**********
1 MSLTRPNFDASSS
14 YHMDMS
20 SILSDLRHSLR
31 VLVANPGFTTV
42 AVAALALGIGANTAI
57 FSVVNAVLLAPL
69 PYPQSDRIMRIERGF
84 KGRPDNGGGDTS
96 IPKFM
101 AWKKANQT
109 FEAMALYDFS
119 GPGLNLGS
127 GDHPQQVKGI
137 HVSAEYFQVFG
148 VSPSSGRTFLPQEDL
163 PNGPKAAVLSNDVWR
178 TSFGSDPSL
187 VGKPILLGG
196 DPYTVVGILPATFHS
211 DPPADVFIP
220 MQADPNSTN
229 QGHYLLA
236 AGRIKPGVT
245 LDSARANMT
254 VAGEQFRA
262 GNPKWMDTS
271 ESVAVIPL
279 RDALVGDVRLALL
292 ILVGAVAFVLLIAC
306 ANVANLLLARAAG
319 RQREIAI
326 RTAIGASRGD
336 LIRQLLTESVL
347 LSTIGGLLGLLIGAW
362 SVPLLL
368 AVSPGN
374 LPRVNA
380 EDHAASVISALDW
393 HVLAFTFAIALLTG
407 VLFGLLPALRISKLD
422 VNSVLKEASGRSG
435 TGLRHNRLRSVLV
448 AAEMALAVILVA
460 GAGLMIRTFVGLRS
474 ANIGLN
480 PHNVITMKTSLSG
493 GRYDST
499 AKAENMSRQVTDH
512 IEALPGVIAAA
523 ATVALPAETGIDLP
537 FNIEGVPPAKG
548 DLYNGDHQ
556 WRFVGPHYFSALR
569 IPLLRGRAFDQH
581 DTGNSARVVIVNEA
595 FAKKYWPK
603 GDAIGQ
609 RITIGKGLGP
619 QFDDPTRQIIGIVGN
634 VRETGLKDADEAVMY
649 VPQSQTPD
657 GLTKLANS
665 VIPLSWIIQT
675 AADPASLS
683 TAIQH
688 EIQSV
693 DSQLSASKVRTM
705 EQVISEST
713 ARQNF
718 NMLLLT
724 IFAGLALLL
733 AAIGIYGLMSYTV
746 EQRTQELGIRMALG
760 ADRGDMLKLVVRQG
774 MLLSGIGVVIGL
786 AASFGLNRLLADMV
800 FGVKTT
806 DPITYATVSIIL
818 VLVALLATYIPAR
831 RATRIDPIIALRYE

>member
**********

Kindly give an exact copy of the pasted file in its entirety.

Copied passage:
1 MSLTRPNFDASSS
14 YHMDMS
20 SILSDLRHSLR
31 VLVANPGFTTV
42 AVAALALGIGANTAI
57 FSVVNAVLLAPL
69 PYPQSDRIMRIERGF
84 KGRPDNGGGDTS
96 IPKFM
101 AWKKANQT
109 FEAMALYDFS
119 GPGLNLGS
127 GDHPQQVKGI
137 HVSAEYFQVFG
148 VSPSSGRTFLPQEDL
163 PNGPKAAVLSNDVWR
178 TSFGSDPSL
187 VGKPILLGG
196 DPYTVVGILPATFHS
211 DPPADVFIP
220 MQADPNSTN
229 QGHYLLA
236 AGRIKPGVT
245 LDSARANMT
254 VAGEQFRA
262 GNPKWMDTS
271 ESVAVIPL
279 RDALVGDVRLALL
292 ILVGAVAFVLLIAC
306 ANVANLLLARAAG
319 RQREIAI
326 RTAIGASRGD
336 LIRQLLTESVL
347 LSTIGGLLGLLIGAW
362 SVPLLL
368 AVSPGN
374 LPRVNA
380 EDHAASVISALDW
393 HVLAFTFAIALLTG
407 VLFGLLPALRISKLD
422 VNSVLKEASGRSG
435 TGLRHNRLRSVLV
448 AAEMALAVILVA
460 GAGLMIRTFVGLRS
474 ANIGLN
480 PHNVITMKTSLSG
493 GRYDST
499 AKAENMSRQVTDH
512 IEALPGVIAAA
523 ATVALPAETGIDLP
537 FNIEGVPPAKG
548 DLYNGDHQ
556 WRFVGPHYFSALR
569 IPLLRGRAFDQH
581 DTGNSARVVIVNEA
595 FAKKYWPK
603 GDAIGQ
609 RITIGKGLGP
619 QFDDPTRQIIGIVGN
634 VRETGLKDADEAVMY
649 VPQSQTPD
657 GLTKLANS
665 VIPLSWIIQT
675 AADPASLS
683 TAIQH
688 EIQSV
693 DSQLSASKVRTM
705 EQVISEST
713 ARQNF
718 NMLLLT
724 IFAGLALLL
733 AAIGIYGLMSYTV
746 EQRTQELGIRMALG
760 ADRGDMLKLVVRQG
774 MLLSGIGVVIGL
786 AASFGLNRLLADMV
800 FGVKTT
806 DPITYATVSIIL
818 VLVALLATYIPAR
831 RATRIDPIIALRYE

>member